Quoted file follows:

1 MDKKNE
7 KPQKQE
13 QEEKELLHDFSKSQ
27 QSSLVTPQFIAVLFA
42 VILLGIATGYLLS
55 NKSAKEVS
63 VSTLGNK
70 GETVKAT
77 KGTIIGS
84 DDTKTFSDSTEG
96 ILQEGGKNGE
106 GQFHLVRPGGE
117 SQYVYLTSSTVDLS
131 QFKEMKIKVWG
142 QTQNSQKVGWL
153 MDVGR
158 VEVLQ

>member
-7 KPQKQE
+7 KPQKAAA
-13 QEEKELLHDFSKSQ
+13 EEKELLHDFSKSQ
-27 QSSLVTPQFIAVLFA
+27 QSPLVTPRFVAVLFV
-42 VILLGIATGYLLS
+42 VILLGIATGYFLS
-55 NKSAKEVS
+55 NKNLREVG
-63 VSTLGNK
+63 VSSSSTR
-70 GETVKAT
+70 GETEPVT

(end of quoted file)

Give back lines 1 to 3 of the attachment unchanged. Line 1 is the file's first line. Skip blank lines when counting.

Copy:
1 MDKKNE
7 KPQKQE
13 QEEKELLHDFSKSQ